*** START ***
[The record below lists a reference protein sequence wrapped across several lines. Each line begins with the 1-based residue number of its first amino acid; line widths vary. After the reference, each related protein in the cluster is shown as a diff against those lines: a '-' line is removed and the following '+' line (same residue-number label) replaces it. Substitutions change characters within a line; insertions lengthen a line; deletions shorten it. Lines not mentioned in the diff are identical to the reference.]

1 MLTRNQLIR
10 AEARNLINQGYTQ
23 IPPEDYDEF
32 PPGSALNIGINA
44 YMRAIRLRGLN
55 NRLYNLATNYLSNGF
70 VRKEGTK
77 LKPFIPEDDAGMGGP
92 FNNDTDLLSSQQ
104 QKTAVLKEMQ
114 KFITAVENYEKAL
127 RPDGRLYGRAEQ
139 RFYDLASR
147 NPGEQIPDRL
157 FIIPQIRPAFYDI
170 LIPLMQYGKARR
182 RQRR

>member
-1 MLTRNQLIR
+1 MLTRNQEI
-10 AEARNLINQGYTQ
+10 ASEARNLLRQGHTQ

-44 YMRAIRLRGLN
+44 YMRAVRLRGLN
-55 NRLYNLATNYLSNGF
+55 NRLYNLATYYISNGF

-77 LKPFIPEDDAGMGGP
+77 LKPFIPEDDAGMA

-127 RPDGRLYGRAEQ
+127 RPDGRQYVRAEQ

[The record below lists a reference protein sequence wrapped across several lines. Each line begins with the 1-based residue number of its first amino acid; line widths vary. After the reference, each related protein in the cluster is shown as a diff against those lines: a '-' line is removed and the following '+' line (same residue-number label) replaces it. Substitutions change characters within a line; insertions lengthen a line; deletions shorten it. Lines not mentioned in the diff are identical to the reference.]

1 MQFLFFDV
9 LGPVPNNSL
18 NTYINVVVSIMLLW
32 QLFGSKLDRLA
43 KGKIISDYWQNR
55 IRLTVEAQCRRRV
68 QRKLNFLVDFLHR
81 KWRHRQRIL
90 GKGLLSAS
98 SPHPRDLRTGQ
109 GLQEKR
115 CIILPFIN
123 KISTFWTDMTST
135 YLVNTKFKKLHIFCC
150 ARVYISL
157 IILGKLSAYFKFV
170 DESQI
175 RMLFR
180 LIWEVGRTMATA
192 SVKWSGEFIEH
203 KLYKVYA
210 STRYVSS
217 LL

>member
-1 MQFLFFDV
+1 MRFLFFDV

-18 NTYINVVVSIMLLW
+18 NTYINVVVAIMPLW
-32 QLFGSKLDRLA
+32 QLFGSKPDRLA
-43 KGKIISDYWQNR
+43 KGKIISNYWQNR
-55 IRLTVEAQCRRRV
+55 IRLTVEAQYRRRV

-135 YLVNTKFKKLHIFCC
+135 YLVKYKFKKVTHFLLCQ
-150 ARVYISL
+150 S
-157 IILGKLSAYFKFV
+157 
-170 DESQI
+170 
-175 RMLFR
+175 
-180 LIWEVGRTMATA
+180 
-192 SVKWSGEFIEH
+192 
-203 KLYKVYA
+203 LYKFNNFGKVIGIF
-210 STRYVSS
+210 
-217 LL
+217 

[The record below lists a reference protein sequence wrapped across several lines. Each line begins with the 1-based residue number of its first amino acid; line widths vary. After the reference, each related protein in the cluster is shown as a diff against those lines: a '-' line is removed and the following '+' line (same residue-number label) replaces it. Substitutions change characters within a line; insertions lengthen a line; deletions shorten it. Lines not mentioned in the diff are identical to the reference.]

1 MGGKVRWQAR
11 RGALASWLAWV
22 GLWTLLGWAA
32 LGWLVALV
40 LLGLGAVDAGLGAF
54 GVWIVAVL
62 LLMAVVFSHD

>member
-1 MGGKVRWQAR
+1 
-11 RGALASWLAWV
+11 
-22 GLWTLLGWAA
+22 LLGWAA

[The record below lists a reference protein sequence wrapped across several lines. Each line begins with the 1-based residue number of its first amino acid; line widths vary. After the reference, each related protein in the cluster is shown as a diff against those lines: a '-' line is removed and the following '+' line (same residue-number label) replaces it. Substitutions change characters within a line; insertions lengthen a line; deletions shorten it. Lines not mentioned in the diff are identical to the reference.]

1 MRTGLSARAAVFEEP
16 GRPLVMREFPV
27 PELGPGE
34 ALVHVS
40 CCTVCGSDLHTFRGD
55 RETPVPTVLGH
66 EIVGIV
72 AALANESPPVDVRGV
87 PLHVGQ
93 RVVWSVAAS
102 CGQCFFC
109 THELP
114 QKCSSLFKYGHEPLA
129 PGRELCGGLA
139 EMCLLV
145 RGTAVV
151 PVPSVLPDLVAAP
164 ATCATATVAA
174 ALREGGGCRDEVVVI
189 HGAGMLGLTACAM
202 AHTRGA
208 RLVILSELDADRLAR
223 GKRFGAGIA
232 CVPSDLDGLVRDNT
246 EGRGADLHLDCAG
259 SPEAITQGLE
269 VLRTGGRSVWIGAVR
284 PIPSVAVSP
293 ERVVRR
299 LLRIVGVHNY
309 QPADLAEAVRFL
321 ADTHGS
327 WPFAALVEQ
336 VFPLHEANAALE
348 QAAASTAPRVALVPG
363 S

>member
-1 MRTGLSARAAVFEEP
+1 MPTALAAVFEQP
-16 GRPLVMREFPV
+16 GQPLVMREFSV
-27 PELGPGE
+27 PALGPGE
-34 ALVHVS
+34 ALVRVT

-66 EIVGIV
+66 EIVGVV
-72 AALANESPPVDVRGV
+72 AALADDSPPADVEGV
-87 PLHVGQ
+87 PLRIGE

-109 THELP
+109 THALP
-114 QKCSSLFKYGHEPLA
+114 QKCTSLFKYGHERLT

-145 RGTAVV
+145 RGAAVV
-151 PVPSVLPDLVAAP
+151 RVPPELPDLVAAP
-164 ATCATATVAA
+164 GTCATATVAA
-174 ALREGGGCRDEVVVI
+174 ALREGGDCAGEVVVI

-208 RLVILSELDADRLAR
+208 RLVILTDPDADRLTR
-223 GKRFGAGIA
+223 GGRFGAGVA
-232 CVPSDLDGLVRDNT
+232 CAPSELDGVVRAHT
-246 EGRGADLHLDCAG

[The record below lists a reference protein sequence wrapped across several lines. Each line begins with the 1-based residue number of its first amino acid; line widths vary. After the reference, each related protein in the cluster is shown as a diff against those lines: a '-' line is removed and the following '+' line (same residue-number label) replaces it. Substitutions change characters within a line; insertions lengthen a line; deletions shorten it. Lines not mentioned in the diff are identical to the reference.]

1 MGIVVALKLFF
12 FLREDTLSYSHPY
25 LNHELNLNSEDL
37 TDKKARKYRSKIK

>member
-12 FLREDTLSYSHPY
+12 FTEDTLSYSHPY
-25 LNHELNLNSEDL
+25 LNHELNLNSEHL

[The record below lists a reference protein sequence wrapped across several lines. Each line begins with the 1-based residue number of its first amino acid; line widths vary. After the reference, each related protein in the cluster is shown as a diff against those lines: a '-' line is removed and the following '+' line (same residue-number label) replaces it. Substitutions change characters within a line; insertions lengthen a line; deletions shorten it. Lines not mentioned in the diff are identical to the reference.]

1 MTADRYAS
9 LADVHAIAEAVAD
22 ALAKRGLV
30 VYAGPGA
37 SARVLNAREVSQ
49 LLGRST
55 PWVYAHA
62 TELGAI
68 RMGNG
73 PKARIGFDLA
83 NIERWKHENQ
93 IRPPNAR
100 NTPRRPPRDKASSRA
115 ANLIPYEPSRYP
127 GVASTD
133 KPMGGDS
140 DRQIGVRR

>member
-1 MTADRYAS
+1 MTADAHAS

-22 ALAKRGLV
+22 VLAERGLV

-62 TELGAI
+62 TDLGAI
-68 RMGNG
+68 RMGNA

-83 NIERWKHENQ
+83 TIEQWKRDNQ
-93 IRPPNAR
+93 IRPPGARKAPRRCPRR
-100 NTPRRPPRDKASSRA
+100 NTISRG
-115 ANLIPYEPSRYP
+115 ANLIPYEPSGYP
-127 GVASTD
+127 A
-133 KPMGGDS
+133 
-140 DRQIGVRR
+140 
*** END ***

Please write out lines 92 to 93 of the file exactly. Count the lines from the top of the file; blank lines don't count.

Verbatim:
40 LLGLGAVDAGLGAF
54 GVWIVAVL